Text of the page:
- Get Fit for Your Next Set of Clubs – If you are in the market for a new set of clubs because you know new equipment will take your game to the next level, do yourself a favor and consult a club fitting professional. It may require a few extra dollars to get something custom made but it will be custom made specifically for you.
- Let It Go – Every golfer has made bad shots and recorded bad scores. Frustration and anger leads to tension and tension is one of the biggest killers of the golf swing. Focused breathing, visualization, and general awareness of your surroundings will help clear your mind and focus you on the task at hand – hitting the ball to your target.
- Establish a Target – Pick a target to aim at on every swing, even when practicing on the driving range. Brains operate like computers in the way they process information. Be specific with your commands, concentrate on your singular target and focus on making the best swing you can.
- Convert More Up and Downs – Also known as scrambling, the term ‘up and down’ refers to a golfer who misses the green on their approach shot and must get up onto the green and down into the hole to save par. To get better at this skill, go to the practice chipping green at the driving range. Use only one ball and practice chipping the ball onto the green as close to the target hole as possible and make the putt with one stroke. Do it ten times to establish a benchmark scrambling percentage then continue to practice and track your improvement over time. For perspective, the PGA Tour scrambling average for the 2020 season was 58.48%. A bogey golfer that can consistently convert 30-50% of their up and downs in practice will see significant improvement when they play for real on the golf course.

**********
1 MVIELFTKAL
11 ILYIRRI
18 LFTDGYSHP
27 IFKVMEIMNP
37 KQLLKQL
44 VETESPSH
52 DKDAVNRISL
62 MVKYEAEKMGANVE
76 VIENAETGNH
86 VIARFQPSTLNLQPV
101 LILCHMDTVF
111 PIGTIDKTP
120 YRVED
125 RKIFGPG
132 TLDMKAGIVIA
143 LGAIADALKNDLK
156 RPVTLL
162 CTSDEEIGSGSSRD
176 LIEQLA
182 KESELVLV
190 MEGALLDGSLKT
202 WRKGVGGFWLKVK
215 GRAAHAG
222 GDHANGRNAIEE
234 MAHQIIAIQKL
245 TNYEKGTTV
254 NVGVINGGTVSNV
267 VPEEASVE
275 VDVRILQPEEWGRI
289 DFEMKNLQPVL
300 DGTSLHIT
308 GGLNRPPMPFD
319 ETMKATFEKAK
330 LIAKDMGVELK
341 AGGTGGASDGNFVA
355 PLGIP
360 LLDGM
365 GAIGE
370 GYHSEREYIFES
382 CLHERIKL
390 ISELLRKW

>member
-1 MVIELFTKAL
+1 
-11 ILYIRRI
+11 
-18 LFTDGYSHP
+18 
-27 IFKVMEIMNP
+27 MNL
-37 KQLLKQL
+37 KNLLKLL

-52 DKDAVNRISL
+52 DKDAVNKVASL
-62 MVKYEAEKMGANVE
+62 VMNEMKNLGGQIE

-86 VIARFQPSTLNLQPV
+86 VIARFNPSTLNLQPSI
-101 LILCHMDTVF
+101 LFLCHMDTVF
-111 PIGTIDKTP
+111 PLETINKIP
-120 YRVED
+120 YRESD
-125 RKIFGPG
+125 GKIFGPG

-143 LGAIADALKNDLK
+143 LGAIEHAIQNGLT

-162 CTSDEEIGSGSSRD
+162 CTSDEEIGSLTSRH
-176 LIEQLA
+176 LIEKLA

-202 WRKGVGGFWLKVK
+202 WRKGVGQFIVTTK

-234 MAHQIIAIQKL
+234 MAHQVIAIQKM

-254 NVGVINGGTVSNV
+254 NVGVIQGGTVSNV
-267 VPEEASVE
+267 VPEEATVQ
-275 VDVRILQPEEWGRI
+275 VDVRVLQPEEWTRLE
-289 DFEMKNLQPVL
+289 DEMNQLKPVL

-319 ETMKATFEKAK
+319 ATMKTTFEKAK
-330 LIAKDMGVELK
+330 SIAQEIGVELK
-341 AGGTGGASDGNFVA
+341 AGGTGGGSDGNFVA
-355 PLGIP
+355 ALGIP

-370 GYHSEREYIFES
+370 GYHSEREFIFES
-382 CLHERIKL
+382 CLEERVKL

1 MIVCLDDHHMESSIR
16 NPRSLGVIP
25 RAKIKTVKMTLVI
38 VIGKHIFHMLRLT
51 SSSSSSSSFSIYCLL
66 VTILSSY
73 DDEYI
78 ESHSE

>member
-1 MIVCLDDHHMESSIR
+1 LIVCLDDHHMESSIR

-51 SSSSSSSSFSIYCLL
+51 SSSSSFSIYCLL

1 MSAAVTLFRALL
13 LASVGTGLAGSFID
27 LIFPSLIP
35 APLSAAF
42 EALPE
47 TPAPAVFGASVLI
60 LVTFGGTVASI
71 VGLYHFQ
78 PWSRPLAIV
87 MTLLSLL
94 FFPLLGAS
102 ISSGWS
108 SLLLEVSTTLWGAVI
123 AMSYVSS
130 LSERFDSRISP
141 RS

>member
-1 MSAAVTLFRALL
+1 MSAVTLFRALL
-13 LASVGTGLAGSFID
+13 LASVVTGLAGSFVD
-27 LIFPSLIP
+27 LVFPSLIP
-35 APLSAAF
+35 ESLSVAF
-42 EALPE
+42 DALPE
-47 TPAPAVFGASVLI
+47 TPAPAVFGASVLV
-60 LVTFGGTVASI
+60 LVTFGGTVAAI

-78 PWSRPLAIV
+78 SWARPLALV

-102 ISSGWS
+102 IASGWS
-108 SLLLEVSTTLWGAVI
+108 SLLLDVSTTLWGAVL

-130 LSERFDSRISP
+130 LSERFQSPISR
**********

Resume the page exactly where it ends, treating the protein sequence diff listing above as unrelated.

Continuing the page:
What Is an Ostrich in Golf?
An ostrich in golf is another term for shooting 5 under par. To achieve this a golfer needs to hit a hole in one on a par 6 or to hole the ball in two strokes on a par 7. Ostriches are incredibly rare since most golfers will never play a par 6 or par 7 hole.
What Is Par in Golf for 18 Holes?
An 18-hole course will usually have a par of 72. This works out to an average of four strokes per hole. The typical golf course will have four Par 3s, ten Par 4s, and four Par 5s, which totals 72 strokes.
What Is the Lowest Golf Score Ever?
The lowest score ever shot during a round of golf is 55 (-16) by Rhein Gibson and Alexander Hughes. Gibson shot 55 in 2012 at River Oaks Golf Club in Edmond, Oklahoma and Hughes shot 55 in 2020 at South Lakes Golf Course in Jenks, Oklahoma.